Warwick drivers steer to improved road safety
MORE Rose City motorists are buckling up, hitting the brakes and leaving the driving to a designated driver if the latest statistics from the Department of Transport and Main Roads are anything to go by.
When the number of traffic infringements dished out by Warwick police from January 1, 2012 to June 30, 2012 is compared with the same period this year speeding, driving without seatbelts and drink-driving offences all fell.
Mobile phone offences, including talking and texting while driving, fell from 122 infringements to just 73.
Speeding went from 1137 down to 974.
Drink driving decreased from 32 to 24.
Only 30 motorists were nabbed not wearing a seatbelt so far this year compared to 50 in 2012.
Warwick and District Road Safety committee members Graham Buchner and Dave Kemp said the changes were great, but there was still room for improvement.
"I am glad to see that drink driving is down, but it is still too high," Mr Kemp said.
He said he was glad to see mobile phone offences on the decrease.
"Features such as Bluetooth and hands-free would have helped reduce the number," he said.
"Young people think that when their phone rings that they have to answer it. Just the other day I saw a young women texting while driving.
"It is a growing distraction."
Both men were not impressed with the number of drivers caught driving through stop signs, which decreased from 267 to 237.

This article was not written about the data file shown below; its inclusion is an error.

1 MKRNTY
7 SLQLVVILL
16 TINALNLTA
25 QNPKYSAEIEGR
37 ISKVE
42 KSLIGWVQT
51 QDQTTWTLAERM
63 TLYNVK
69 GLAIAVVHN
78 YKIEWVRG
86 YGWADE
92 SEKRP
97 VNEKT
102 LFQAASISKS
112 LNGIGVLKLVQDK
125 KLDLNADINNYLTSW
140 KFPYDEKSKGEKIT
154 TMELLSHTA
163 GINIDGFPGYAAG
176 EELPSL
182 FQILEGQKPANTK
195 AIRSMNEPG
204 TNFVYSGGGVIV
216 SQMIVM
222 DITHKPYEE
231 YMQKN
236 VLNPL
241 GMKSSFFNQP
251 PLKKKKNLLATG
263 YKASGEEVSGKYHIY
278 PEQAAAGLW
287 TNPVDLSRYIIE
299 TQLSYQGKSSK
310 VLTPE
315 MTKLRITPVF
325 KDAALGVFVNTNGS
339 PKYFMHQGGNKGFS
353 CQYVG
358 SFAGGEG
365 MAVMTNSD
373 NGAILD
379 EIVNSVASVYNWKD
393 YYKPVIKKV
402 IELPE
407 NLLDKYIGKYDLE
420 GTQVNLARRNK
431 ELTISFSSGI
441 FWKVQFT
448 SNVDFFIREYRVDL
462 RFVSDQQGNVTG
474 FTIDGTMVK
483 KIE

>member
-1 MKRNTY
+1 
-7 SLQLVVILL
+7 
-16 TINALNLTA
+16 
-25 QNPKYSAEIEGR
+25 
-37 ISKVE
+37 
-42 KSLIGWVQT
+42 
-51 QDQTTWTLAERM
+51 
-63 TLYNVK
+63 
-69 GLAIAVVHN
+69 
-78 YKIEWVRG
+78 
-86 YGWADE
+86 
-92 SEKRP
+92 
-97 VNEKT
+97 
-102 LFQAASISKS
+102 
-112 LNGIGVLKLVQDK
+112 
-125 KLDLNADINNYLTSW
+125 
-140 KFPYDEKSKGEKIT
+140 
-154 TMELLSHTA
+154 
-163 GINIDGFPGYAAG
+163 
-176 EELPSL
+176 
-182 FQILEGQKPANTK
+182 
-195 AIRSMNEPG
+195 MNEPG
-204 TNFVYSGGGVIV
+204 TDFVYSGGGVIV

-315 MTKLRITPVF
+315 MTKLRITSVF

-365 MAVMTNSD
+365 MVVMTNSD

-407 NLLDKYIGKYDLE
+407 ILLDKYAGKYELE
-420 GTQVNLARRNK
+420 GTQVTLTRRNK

"It is a $330 fine for not stopping at a stop sign so how stupid can you be to not stop," Mr Buchner said.
Not stopping or not obeying road signs is Mr Kemp's pet hate.
"The number (of people not stopping) is just far too high," he said.
"It is a major issue around here."
It is not just stop signs Warwickites have issues stopping at either.
In the first six months of this year nine drivers were caught driving through a red light, 31 were caught disobeying a road sign and 23 booked for failing to give way.
Both road safety advocates felt the decrease in speeding, drink driving and talking on the phone could be related to the decrease in traffic crashes over the past few years.
The statistics, from the Department of Transport and Main Roads, state no fatal car crash occurred in 2012 or in the first half of 2013.
This was an improvement with one fatal crash recorded each year from 2006 through to 2010 with three fatal crashes in 2011, claiming a total of 12 lives.
Crashes have been on a steady decrease since 2009 where a total of 90 crashes were recorded.
The following year just 69 happened followed by just 32 in 2011 and 21 in 2012.
Mr Buchner said while safer driving practices played a part so did the improvements to modern-day vehicles.
"The later model cars all have lots of safety features include side curtain airbags and better brakes which all contributes to not as many serious accidents," he said.
Both Mr Buchner and Mr Kemp said they would love to see the roads around our region continue to become safer to drive on.
The Warwick and District Road Safety Committee is still lobbying to have the Eight Mile intersection fixed and awareness programs to reduce the number of people not stopping at stop signs.
Both were asked for their top driving safety tip.
"People need to drive to the conditions and keep their distance from the car in front," Mr Kemp said.
Patience was Mr Buchner's philosophy.
"Motorists need to pay more attention and not be so bloody impatient."
Warwick police were unavailable for comment yesterday.